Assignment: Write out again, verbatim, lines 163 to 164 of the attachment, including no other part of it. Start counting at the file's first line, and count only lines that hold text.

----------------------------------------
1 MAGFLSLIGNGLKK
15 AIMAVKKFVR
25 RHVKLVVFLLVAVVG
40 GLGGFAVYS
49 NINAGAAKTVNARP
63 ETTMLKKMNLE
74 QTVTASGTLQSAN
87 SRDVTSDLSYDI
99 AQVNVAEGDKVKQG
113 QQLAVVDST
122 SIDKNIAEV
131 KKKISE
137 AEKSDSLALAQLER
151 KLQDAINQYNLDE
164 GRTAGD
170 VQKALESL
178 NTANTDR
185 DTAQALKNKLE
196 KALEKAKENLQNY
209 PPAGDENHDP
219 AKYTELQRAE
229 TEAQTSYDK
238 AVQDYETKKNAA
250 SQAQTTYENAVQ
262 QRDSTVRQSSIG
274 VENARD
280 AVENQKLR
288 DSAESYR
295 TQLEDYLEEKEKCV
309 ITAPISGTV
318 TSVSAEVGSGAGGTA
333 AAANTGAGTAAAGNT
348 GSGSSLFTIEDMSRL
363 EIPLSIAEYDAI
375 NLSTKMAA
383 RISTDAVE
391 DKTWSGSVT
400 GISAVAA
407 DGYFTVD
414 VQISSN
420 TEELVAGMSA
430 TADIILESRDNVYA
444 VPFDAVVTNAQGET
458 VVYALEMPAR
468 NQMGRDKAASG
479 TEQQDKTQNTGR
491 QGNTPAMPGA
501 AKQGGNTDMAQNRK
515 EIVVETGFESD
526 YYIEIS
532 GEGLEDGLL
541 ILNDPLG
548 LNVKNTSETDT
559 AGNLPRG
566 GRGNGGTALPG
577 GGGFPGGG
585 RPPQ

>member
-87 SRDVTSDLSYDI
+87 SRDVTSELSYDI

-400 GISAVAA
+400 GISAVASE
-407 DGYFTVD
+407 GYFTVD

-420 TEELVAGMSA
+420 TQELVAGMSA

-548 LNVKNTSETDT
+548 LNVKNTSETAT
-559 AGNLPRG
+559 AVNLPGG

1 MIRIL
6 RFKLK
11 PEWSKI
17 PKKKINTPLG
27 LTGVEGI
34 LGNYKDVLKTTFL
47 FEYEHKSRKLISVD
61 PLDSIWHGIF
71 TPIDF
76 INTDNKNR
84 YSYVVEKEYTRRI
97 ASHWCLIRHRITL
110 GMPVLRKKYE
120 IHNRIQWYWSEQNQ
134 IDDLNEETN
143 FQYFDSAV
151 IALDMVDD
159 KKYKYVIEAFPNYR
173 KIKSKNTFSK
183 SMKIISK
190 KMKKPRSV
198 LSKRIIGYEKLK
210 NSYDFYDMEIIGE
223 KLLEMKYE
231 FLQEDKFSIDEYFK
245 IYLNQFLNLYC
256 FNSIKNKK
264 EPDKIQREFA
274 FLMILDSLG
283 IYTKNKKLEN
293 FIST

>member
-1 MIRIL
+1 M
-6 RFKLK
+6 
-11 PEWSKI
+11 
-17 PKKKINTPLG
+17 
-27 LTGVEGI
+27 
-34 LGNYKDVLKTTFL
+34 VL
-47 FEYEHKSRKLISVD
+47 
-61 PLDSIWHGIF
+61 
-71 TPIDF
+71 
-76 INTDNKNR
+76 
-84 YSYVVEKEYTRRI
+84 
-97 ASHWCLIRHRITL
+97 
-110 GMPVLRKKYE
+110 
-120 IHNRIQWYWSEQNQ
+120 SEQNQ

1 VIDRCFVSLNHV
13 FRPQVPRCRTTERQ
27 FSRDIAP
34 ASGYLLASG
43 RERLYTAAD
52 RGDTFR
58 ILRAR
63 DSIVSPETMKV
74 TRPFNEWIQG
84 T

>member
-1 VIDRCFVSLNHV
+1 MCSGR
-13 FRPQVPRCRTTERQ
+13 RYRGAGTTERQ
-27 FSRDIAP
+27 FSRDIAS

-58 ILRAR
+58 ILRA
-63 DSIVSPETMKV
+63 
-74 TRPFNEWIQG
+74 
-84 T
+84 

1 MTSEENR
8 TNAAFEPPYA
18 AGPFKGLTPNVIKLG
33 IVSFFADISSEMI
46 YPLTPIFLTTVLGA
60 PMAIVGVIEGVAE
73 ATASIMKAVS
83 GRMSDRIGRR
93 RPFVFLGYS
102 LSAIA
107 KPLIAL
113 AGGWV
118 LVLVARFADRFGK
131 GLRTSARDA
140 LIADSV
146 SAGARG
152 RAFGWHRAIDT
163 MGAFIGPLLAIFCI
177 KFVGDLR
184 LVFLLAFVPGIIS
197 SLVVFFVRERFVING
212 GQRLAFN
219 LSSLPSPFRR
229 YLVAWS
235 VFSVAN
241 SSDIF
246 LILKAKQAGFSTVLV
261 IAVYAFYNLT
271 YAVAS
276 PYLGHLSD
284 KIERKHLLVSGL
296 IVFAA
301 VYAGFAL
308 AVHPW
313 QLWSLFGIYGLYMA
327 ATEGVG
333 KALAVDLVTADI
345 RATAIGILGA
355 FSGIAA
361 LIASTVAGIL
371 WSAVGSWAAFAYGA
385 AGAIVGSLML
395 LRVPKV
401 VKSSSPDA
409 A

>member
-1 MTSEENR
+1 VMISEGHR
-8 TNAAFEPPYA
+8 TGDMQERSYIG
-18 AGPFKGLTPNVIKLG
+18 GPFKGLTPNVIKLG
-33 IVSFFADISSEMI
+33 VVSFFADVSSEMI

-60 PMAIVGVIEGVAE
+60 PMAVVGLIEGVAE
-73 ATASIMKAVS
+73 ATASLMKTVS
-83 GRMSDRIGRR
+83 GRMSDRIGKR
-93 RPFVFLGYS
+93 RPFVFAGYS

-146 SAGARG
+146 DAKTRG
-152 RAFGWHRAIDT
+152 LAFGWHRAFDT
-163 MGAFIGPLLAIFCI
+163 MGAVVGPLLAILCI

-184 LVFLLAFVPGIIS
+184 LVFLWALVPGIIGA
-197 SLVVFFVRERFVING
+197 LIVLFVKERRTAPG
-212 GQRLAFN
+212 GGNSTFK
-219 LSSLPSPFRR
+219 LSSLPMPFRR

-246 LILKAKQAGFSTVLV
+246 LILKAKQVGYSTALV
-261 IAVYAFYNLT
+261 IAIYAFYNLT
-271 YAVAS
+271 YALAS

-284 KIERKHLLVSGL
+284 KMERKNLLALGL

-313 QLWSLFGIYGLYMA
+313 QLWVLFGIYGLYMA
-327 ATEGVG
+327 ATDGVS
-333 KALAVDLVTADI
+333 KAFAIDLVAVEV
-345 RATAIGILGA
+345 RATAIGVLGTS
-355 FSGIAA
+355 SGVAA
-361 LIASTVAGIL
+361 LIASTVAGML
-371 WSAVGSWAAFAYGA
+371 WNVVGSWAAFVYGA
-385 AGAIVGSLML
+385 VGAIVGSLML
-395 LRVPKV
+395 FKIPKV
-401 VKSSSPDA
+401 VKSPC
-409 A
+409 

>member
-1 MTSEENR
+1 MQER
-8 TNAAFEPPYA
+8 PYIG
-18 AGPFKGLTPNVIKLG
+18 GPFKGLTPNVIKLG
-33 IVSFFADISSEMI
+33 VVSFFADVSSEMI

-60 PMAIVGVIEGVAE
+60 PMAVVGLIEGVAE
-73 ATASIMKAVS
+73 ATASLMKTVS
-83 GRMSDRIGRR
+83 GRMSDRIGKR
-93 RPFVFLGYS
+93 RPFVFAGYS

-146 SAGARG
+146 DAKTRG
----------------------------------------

83 GRMSDRIGRR
93 RPFVFLGYS